Creating and designing a multifamily project may have previously been relegated to the small acreage it sat on. Now, the approach begins by thinking about an entire ecosystem that involves technology, resident demographics, mobility, and energy sources.
That’s exactly the approach Humphreys & Partners Architects used to design the Apartment of the Future project presented at the International Builders' Show in January.
Walter Hughes, the firm's vice president of design, explains that the high-rise concept was envisioned as two towers on the Manhattan waterfront. The group started the development by thinking about the future of living, shopping, and human interaction, each of which will change, even in the next few years. Each of these factors, too, is integrated with the other, a consideration that was carefully planned into the Apartment of the Future's design. (The National Multifamily Housing Council and architect KTGY also recently revealed their own version of the apartment of the future, which looks even farther afield.)
Here, a short video shows the features of the Humphreys project.
Hughes breaks the project's design–creation process into demographics, technology, sustainability, construction-cost, and mobility issues.
“What we created was something to showcase everything that we see happening and how we see things playing out in the next few years,” Hughes says. “It should be complex so it has everything, to showcase what the issues are.”
The first issue addressed is shifting demographics. Changes in traditional family living, Hughes says, mean changing unit sizes and amenities. Along with increasing numbers of boomers retiring, for example, we're working differently today.
The Apartment of the Future also factors in affordability for the younger demographic by offering a much smaller place to live. Hughes shares a 200-square-foot micro unit that becomes a functional living space with mobile furniture. A central furniture unit will be able to house a bed, TV, and closet and transform the space with the touch of a button.
Next, Hughes addresses technology, struggling to wrap his arms around the advances in artificial intelligence that will affect design even as soon as a couple of years from now.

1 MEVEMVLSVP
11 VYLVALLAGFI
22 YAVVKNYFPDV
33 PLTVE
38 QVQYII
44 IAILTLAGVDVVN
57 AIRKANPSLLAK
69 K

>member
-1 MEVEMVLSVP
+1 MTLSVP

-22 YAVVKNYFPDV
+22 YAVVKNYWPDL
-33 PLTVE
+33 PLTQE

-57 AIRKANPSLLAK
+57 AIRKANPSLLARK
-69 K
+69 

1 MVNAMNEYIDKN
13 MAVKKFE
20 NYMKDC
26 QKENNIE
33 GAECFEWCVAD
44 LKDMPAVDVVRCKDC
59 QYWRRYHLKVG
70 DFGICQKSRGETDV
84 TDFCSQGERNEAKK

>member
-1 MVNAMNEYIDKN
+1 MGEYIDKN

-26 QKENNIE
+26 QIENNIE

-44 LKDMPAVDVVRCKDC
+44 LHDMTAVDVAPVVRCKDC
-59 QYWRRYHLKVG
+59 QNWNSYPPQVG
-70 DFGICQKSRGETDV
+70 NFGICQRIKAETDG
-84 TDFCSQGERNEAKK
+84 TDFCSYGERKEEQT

“A lot will happen in the next two to three years,” he says. “It will affect everything from leisure centers to even kitchens. And it will be available in the next 12 to 18 months.”
Hughes envisions robotic leasing agents that could greet tenants 24 hours a day and take on a huge percentage of work. The robots would operate using facial recognition, which Hughes says is a big reflection on how the team at Humphreys thinks about future design.
The thoughtful design of the project incorporates the next dimension of sustainable energy performance. Not only are developers and designers more aware of the environment, Hughes says, but so are residents. Tenants are demanding solutions they can feel good about and that have a lower impact on the environment.
Units in the Apartment of the Future feature photovoltaic glass to save energy in both summer and winter by more than 30%. The building is made net positive by using solar panels, an energy storage system, wind turbines, and tidal power from the Hudson River. The project's sustainability features roll over, as well, into vertical farms that are irrigated with graywater and new LED lighting technologies that produce a whopping six harvests per year versus the more conventional two.
Hughes also addresses construction costs, which not only affect the speed at which new product can come on line, but act as a key influence on the rising cost of rent. In designing the Apartment of the Future, Humphreys approached rising construction costs by focusing on the advancing technology of modular construction.
The units for the Apartment of the Future will be preconstructed and shipped to the jobsite, which is expected to cut construction time by a third along with facilitating design flexibility and better energy efficiency.
Ideas about urban design are evolving almost as quickly as technology and are being influenced by innovations, such as drones and autonomous vehicles, that just three years ago weren't part of the conversation, Hughes says. Future designs won't need as much parking, since many people will be sharing cars or using autonomous vehicles and vehicles will be stored in places where land costs are much less than they are in urban areas.
Hughes also sees local maps changing with streets that are narrower and sidewalks that are wider. Cars won’t need as much space to drive because they won’t have the human error factor and will be better at driving themselves. The design also includes automated parking systems, full-service bike stations, and energy-generating walkways.
“Drones and robots will be taking [up] space and will need sidewalks to work,” Hughes says. “Pizza will be delivered by a small robot instead of by a 4-by-4. We'll be reclaiming the driving space for public space.”
But, truly, the bottom line remains the same: Whatever its sustainability or technology features may be, the place must be somewhere people want to live.
“There has to be a sense of place. It has to feel like a home,” Hughes says.